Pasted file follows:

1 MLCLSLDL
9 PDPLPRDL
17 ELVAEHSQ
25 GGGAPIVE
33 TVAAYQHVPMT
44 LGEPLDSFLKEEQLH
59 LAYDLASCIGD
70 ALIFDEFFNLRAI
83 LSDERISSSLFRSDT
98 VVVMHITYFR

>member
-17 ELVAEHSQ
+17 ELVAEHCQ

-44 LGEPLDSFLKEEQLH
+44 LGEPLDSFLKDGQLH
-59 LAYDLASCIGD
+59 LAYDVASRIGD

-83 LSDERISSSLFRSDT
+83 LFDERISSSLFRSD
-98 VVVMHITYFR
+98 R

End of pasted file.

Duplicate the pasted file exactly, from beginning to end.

1 MLCLSLDL
9 PDPLPRDL
17 ELVAEHSQ
25 GGGAPIVE
33 TVAAYQHVPMT
44 LGEPLDSFLKEEQLH
59 LAYDLASCIGD
70 ALIFDEFFNLRAI
83 LSDERISSSLFRSDT
98 VVVMHITYFR

>member
-17 ELVAEHSQ
+17 ELVAEHCQ

-44 LGEPLDSFLKEEQLH
+44 LGEPLDSFLKDGQLH
-59 LAYDLASCIGD
+59 LAYDVASRIGD

-83 LSDERISSSLFRSDT
+83 LFDERISSSLFRSD
-98 VVVMHITYFR
+98 R